Shipping is moving inexorably closer to major fuel cell breakthroughs. Class society ABS has just granted approval in principle (AIP) to solid oxide fuel cell (SOFC) technology developed by Daewoo Shipbuilding & Marine Engineering (DSME), one of South Korea’s top shipyards.
Granting of AIP follows two joint development projects between ABS and DSME, the latest to develop SOFC technology to replace at least one of three diesel generators typically onboard a VLCC.
ABS is now working with DSME on future research and development areas to be carried out during detailed design and testing of the SOFC technology.
“Fuel cells are an important technology in the development of next generation marine propulsion systems and can make a significant contribution to the industry’s decarbonization ambitions,” said Patrick Ryan, ABS senior vice president.
Dr Dong-kyu Choi, DSME executive vice president, said: “We have completed the conceptual design, including how to effectively deploy fuel cell systems in a limited space and utilise them safely through joint development projects with ABS, and these joint research results will serve as a cornerstone for future design and test evaluation.”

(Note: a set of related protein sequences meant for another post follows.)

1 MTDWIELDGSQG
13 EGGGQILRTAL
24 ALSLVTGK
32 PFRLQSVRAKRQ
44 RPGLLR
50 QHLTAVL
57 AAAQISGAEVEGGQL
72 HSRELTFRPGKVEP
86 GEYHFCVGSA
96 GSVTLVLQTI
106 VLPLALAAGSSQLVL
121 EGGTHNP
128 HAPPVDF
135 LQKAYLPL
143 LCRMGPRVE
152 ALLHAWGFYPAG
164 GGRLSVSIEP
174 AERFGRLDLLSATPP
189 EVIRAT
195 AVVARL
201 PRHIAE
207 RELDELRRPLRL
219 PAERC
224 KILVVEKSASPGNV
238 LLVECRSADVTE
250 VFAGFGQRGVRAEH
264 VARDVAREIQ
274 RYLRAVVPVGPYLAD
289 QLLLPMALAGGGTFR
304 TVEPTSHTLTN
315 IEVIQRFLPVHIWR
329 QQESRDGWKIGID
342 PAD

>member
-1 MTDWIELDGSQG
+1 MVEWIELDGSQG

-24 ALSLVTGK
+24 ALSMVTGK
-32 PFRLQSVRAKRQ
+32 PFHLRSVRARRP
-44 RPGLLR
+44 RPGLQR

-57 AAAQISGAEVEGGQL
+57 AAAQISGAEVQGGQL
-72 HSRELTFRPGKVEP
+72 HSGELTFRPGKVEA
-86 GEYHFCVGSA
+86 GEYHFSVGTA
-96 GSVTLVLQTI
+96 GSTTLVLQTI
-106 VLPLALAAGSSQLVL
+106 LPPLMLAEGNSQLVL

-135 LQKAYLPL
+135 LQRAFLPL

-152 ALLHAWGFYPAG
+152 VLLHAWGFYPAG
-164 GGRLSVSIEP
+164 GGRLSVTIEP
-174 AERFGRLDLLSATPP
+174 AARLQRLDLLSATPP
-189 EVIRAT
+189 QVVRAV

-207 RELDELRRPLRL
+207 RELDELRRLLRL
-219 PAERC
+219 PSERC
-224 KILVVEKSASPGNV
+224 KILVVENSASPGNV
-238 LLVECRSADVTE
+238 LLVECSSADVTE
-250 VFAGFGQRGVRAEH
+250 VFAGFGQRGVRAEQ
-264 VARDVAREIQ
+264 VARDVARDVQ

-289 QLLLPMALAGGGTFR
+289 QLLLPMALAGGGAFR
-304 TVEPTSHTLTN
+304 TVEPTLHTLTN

SOFC technology is making shipping headlines more and more. Splash reported earlier this week on a Scandinavian project to develop the technology. The European group includes Alfa Laval, DTU Energy, Haldor Topsoe, Svitzer and the Mærsk Mc-Kinney Møller Center for Zero Carbon Shipping.
Last June, Bloom Energy and Samsung Heavy Industries, another Korean shipbuilding heavyweight, signed a joint development agreement (JDA) to design and develop fuel cell-powered ships.
Haeki Jang, vice president of shipbuilding and drilling sales engineering at the Korean yard, commented at the time: “Our goal is to replace all existing main engines and generator engines with these highly efficient solid oxide fuel cells to align with the International Maritime Organization’s 2030 and 2050 environmental targets.”